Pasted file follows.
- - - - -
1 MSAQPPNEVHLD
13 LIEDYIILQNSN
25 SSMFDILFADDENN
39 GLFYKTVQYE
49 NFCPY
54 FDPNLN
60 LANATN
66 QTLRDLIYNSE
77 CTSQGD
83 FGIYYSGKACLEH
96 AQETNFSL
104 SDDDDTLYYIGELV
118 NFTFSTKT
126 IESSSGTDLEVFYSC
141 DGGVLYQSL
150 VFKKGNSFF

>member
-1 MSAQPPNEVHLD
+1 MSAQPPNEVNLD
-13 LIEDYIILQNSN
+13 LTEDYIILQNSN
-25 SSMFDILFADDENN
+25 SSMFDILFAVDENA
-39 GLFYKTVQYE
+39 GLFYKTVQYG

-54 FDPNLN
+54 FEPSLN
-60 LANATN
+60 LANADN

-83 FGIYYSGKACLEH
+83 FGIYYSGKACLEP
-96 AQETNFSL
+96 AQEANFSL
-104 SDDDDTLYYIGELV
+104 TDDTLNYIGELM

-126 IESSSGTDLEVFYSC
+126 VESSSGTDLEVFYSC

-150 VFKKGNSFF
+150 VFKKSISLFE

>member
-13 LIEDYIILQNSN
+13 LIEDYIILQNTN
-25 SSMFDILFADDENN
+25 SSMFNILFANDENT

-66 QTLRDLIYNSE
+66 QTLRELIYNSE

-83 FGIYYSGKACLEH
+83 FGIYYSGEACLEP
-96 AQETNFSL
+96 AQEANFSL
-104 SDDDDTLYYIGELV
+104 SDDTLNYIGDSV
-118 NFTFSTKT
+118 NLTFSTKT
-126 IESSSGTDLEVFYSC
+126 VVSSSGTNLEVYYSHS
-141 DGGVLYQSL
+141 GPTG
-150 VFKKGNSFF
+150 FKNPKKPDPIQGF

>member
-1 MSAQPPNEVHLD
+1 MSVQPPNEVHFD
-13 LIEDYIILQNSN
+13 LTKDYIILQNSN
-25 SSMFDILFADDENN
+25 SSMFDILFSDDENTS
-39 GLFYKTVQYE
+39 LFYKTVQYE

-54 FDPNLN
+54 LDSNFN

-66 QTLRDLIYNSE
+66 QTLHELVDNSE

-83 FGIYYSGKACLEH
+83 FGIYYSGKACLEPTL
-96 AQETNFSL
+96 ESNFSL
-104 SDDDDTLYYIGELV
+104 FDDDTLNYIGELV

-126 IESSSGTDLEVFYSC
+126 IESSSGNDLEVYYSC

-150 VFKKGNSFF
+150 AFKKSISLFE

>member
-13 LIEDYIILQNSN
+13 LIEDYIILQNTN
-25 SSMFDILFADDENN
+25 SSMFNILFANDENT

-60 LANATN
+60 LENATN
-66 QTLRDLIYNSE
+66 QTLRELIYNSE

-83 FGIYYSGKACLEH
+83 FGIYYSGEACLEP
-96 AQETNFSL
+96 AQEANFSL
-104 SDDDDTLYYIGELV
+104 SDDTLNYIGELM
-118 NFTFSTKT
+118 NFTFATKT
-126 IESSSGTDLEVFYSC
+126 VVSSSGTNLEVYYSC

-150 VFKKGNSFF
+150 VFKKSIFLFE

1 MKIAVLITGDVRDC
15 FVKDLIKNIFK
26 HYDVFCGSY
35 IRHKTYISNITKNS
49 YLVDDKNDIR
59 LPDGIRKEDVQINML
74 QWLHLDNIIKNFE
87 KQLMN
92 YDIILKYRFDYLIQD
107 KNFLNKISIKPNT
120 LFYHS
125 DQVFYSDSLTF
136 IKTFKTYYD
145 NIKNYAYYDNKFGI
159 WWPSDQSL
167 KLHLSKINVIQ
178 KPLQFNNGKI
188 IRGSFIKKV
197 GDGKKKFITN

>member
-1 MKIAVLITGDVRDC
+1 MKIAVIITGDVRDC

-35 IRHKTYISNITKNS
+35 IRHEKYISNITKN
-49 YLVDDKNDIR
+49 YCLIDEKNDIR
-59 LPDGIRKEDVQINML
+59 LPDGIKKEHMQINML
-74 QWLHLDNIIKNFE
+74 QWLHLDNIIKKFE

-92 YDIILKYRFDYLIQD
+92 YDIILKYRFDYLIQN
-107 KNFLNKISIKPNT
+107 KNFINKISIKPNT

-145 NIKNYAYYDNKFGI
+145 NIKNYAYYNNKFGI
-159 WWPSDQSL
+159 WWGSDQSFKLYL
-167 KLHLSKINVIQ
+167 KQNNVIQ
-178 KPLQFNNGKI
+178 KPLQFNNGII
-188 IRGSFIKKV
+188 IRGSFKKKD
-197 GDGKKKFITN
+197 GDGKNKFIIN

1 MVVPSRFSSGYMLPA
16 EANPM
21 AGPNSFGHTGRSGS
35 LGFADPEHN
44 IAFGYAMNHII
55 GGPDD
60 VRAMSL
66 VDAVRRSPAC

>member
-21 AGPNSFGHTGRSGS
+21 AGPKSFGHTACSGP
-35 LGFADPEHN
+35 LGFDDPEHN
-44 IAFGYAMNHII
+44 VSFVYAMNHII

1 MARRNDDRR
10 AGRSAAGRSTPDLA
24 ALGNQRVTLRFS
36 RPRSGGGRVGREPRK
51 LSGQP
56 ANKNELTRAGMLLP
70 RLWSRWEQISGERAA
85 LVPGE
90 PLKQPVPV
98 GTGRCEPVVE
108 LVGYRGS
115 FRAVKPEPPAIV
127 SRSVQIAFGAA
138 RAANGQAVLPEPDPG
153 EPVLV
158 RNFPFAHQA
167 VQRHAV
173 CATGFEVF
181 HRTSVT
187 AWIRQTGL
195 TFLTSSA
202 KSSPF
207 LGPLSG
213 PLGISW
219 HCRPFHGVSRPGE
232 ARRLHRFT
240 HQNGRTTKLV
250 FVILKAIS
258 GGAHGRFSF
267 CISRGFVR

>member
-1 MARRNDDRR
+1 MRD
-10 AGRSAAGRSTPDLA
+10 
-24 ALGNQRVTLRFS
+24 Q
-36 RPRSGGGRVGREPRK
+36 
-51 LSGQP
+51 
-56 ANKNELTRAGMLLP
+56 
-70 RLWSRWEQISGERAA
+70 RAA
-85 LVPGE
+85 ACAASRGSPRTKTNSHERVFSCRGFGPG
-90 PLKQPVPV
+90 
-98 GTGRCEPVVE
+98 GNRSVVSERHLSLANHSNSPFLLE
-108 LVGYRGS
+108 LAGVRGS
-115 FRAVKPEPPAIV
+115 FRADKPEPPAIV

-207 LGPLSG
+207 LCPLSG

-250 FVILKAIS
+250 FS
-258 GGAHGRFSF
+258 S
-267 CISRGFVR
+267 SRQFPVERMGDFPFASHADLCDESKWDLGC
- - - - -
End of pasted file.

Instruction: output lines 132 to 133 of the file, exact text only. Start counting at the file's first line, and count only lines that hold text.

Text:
+59 LPDGIKKEHMQINML
-74 QWLHLDNIIKNFE